The project

Our knowledge of ecology of migrants in their wintering grounds is extremely poor and severely hampers our ability to explain these declines and conserve this group of species. We lack even basic information about when birds arrive, the habitats they use and how they move around Africa.

The aim is to understand how Palearctic-African migrants use and move around the different vegetation zones found in West Africa, ranging from the semi-desert Sahelian region in Burkina Faso to the lush tropical rainforest in southern Ghana, and whether habitat change may impact them on their wintering grounds.

During the temperate winter of 2009/2010, using point count methodology and mist-netting, we recorded migrants along a degradation gradient at five different stations on a north-south transect. In 2010/2011 we plan to re-visit these sites as well as roving further afield to get a broader picture of migrant habitat use.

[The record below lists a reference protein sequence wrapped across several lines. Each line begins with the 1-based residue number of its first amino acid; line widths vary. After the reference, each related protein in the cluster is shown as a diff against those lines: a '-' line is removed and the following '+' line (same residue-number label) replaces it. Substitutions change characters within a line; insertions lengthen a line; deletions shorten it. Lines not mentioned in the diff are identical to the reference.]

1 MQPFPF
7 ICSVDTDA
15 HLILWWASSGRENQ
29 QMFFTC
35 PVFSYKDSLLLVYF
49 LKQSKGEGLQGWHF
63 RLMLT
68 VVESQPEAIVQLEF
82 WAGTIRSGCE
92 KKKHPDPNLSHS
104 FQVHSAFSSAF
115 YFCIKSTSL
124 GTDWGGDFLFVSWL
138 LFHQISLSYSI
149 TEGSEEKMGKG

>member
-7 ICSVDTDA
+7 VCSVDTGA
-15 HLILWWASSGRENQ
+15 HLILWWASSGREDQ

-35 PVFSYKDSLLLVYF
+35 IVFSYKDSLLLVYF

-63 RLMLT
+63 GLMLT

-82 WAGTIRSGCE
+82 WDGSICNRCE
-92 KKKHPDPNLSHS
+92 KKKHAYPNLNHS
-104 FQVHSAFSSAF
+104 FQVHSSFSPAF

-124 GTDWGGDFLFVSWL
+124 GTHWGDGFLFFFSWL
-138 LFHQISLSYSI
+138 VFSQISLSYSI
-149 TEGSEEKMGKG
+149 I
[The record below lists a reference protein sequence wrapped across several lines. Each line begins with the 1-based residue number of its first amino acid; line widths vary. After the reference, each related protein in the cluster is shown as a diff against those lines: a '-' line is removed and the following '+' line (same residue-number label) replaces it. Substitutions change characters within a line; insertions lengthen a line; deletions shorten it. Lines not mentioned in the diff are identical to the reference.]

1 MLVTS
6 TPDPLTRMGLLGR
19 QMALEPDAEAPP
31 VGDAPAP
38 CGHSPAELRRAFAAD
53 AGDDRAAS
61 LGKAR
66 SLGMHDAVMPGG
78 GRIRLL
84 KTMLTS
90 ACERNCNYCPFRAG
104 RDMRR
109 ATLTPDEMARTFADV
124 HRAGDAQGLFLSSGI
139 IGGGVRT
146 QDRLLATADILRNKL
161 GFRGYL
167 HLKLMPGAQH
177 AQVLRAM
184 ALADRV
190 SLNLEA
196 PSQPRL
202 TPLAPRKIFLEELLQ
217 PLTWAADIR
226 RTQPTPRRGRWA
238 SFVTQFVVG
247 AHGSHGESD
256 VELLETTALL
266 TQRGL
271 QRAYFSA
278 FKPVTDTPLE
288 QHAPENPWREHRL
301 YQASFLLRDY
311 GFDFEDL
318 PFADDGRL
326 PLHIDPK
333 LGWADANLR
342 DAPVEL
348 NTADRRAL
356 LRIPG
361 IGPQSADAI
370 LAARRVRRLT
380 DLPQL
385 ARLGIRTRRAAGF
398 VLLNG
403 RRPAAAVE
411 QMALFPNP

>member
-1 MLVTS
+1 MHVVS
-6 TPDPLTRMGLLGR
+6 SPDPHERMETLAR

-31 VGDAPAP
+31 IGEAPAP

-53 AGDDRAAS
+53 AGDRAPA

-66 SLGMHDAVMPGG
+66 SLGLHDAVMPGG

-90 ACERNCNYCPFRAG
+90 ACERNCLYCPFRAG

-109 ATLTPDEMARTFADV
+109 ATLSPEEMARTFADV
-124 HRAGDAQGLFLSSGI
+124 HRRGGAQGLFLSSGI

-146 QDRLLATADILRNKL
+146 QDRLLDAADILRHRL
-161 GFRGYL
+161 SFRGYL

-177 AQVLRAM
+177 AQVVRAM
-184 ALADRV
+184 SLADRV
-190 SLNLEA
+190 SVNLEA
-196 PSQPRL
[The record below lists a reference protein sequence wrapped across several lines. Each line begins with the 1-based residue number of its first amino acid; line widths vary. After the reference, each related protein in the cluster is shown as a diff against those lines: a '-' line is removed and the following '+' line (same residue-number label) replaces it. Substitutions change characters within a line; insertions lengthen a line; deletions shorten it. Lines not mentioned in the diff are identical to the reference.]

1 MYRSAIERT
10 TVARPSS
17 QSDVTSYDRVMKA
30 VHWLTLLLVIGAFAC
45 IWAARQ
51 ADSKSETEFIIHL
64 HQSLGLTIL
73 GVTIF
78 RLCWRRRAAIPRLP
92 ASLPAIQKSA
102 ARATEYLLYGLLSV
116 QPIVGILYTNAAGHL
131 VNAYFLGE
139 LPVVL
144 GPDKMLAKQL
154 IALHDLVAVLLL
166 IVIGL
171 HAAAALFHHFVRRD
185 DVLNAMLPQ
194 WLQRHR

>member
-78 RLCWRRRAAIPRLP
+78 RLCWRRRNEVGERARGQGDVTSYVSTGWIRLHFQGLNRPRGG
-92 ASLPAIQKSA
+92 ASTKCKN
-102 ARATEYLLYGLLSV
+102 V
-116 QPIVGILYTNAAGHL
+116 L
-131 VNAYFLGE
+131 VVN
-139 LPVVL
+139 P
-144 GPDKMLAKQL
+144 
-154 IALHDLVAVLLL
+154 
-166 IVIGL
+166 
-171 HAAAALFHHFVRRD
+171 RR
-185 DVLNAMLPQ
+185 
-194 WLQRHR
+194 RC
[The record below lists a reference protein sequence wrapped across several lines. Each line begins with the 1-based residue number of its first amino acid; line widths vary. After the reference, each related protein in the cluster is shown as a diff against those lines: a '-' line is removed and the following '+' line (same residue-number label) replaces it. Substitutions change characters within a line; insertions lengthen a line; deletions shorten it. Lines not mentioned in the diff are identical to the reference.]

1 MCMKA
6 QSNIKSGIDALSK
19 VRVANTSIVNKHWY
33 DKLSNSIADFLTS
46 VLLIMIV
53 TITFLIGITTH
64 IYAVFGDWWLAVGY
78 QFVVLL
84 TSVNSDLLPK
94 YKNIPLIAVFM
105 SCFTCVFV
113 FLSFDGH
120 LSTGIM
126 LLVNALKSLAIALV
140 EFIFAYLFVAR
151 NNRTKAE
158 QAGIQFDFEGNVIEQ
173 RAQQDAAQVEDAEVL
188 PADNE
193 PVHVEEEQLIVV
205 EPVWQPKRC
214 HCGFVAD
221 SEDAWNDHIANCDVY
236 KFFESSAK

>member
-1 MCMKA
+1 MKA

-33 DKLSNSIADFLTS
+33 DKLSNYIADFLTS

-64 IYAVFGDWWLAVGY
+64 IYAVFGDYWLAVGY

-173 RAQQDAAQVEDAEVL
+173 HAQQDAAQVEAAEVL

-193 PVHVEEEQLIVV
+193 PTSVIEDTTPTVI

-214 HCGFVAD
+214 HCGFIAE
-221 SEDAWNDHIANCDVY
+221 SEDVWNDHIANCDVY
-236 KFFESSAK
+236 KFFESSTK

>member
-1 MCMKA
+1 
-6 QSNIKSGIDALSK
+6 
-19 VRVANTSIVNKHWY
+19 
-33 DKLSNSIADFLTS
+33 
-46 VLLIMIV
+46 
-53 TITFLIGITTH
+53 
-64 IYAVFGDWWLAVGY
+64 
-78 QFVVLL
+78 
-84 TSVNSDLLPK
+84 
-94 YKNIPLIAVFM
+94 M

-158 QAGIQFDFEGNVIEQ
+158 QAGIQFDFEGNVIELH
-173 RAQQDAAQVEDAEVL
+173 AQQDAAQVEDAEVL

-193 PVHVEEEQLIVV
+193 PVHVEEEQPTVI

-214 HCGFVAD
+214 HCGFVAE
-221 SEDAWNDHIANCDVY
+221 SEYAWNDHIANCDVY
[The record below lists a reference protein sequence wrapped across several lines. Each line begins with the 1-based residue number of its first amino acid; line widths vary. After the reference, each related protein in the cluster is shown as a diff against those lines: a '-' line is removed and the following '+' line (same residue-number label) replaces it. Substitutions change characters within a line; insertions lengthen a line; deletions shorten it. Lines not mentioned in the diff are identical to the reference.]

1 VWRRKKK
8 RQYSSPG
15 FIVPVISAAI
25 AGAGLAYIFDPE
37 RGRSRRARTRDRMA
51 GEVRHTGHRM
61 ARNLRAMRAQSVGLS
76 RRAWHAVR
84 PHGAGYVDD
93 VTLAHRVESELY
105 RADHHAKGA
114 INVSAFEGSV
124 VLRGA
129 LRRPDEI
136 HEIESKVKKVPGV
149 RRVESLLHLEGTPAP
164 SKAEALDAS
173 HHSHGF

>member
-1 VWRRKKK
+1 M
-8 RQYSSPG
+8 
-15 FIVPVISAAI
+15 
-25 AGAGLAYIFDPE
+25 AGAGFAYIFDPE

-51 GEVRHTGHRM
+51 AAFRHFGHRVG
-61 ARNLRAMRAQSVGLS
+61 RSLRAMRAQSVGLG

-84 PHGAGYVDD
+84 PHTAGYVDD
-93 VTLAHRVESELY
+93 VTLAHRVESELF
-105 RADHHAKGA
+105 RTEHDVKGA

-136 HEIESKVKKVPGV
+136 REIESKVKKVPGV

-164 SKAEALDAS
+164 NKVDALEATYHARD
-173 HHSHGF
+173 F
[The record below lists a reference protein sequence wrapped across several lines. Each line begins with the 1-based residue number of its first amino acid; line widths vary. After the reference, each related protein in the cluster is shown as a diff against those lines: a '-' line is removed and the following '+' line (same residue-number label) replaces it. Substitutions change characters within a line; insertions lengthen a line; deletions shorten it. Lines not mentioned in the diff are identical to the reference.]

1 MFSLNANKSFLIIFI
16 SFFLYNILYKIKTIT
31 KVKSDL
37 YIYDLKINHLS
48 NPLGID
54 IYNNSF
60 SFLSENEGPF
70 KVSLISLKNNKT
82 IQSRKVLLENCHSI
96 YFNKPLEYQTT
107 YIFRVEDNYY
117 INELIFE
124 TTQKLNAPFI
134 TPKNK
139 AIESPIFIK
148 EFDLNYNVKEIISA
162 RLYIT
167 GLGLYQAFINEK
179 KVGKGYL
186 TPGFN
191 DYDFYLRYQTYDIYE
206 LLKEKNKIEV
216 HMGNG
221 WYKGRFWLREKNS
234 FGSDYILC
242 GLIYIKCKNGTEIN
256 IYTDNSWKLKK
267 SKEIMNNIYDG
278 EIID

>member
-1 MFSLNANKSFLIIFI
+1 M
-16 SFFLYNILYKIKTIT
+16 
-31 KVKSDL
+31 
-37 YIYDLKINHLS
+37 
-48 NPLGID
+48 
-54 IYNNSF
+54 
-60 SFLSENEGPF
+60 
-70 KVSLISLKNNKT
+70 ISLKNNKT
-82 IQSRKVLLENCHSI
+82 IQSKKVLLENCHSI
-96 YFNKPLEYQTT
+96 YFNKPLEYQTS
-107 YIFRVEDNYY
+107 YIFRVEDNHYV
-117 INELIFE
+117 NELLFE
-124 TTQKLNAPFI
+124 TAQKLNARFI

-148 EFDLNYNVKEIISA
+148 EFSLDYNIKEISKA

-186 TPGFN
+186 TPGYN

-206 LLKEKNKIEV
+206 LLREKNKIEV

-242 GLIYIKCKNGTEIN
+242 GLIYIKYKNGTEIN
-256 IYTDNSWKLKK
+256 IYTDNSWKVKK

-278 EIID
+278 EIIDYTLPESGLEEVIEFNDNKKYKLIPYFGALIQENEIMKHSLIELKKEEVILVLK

25th Jan: Watch your fingers

Nightingale Team: Repositioned the nets from yesterday into some adjacent new habitat.  More Afro-tropical species today, including a magnificent though seemingly incandescent Double-toothed Barbet.  This species has the weaponry to do permanent finger damage and so was handled with great respect by both Bee and Vicky!  To cap it all, one more new Nightingale made up for low numbers of migrants overall and sent us home very pleased, and somewhat relieved, with the progress so far.

Posted on behalf of Ian

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